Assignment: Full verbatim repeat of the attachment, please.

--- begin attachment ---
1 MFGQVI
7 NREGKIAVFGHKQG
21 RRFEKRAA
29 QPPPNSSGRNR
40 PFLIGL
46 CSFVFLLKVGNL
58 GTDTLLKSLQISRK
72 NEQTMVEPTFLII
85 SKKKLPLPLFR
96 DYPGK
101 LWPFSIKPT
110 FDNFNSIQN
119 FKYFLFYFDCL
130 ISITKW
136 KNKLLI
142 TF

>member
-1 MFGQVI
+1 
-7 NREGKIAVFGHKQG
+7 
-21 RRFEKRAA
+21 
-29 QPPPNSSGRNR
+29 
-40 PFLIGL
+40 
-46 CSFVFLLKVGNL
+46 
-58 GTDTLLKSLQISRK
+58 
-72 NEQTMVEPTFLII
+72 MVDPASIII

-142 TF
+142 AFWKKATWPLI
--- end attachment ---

1 MFGQVI
7 NREGKIAVFGHKQG
21 RRFEKRAA
29 QPPPNSSGRNR
40 PFLIGL
46 CSFVFLLKVGNL
58 GTDTLLKSLQISRK
72 NEQTMVEPTFLII
85 SKKKLPLPLFR
96 DYPGK
101 LWPFSIKPT
110 FDNFNSIQN
119 FKYFLFYFDCL
130 ISITKW
136 KNKLLI
142 TF

>member
-1 MFGQVI
+1 
-7 NREGKIAVFGHKQG
+7 
-21 RRFEKRAA
+21 
-29 QPPPNSSGRNR
+29 
-40 PFLIGL
+40 
-46 CSFVFLLKVGNL
+46 
-58 GTDTLLKSLQISRK
+58 
-72 NEQTMVEPTFLII
+72 MVDPASIII

-142 TF
+142 AFWKKATWPLI